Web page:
The world walked right up my driveway, opened my unlocked car door, sat down behind the wheel and had a smoke. He settled in, rifled through the glove compartment, popped the trunk. He took the quarters in the console and a pair of sunglasses, but not the phone charger. The dog must have been barking like crazy – she goes nuts over a falling leaf – but he took his time, finished his cigarette. I found the ground out butt on the floor of the car a few days later.
I can’t stop thinking about this stranger in my car. The scene unfolds in my head as I piece together the details, both real and made up, until it’s as if I witnessed the whole thing myself. I imagine it was a man, a young man. Waiting, watching for us to leave, he strode up to the car, opened the door and slid right in. He was nervous, but only a little because he’d done this before. He searched for a garage door opener, but found nothing, noticed the alarm stickers all over the windows and thought better of trying the door to the house. The $4 worth of quarters wouldn’t get him far, but at least he wouldn’t leave empty handed. Smoking the cigarette calmed him.
Almost a week later, the story I’ve made up has become a memory that haunts me.
When this stranger crossed the line from his world into mine, he stepped right into my shiny, lovely, safe bubble of a life. The fences, the alarm, the barking dog; the private school, piano lessons, the soccer team; the Uggs, the fancy party dresses, the fresh organic food – this is a life of pretty and privilege. A not so good day is when a favorite t-shirt goes missing, the dog barfs on the carpet or the three-year-old pulls the 10-year-old’s hair. We do not talk about the terrible and horrifying – soldiers burned alive, children fighting wars, mothers who cannot feed their starving babies. We turn our three girls towards love and light and hope for grace, shielding them from the worst.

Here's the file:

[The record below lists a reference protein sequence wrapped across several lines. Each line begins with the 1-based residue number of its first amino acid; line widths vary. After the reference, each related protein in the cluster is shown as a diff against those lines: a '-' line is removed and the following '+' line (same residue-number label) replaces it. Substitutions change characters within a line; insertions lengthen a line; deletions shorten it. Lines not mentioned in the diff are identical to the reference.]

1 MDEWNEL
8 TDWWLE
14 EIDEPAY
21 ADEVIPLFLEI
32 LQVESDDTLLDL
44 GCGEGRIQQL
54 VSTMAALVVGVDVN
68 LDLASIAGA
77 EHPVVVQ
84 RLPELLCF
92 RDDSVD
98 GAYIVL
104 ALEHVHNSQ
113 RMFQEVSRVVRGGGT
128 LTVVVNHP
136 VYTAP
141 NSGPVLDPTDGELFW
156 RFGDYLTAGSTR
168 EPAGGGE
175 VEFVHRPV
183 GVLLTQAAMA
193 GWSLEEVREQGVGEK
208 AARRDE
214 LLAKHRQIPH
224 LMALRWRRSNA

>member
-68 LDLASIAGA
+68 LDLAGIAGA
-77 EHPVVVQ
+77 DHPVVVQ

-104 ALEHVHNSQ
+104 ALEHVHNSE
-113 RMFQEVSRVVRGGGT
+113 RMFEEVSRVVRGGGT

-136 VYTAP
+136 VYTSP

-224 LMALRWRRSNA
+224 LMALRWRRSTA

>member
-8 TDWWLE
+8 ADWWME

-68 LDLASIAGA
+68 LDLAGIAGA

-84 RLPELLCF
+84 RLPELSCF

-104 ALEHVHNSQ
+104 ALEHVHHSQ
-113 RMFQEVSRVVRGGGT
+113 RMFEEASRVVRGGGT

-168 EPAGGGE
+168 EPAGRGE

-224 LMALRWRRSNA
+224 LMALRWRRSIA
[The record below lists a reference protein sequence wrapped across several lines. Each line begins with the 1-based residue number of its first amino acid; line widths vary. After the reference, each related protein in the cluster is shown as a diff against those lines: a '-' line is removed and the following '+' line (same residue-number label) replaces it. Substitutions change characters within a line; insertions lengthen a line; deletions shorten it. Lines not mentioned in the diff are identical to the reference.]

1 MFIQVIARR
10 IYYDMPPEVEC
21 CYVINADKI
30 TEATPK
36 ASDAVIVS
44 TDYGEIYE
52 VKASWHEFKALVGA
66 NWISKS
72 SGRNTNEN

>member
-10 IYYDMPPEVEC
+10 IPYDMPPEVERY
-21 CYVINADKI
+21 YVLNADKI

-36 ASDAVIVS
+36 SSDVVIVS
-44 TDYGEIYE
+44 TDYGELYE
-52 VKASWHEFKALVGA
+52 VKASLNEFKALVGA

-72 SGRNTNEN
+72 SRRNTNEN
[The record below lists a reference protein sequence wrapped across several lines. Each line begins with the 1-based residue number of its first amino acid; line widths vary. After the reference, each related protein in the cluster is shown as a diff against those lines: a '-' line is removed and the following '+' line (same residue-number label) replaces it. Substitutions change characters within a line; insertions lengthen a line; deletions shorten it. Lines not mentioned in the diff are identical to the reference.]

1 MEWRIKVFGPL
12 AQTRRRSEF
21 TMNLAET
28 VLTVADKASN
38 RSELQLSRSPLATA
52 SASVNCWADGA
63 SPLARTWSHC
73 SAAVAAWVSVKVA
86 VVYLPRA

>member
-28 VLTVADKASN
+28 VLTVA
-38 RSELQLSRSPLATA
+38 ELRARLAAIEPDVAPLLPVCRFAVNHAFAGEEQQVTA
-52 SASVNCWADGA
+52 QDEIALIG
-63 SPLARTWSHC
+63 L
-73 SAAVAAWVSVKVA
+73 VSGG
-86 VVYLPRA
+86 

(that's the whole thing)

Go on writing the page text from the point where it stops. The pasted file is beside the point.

We do not tell them about the stranger walking up the driveway and sitting in our car. I think this brush with the world’s empty pockets and ill will, desperation and darkness would be the scariest news of all. They do not understand why anyone would want or need to violate our space and property. For me it’s more unsettling than scary: the unknown world has come to us here in our bubble wanting what we have.
I look out of my bedroom window across the front yard. The plum trees are starting to bloom, the delicate pale pink petals popping up along the slender branches. It’s only the beginning of February, too early I think for the plum trees to bloom. This too is unsettling, but because it’s beautiful, we don’t flinch.
This is the world, horrible and gorgeous and it’s not for us to control. A stranger will open my unlocked car door and sit in the driver’s seat for as long as it takes to finish a cigarette – maybe longer. Trees will bloom too early in the season. Rain will flood the dry hills, washing out the roads. Guns will go off a few miles away. I know it’s happening somewhere out there, but I am here in my bubble, holding my three girls close, letting them cry over spilt milk and burnt toast, wondering if I have time to go to the gym before meeting a friend for lunch.
This has been a Finish the Sentence Friday post. This week’s sentence is “The memory that haunts me is…”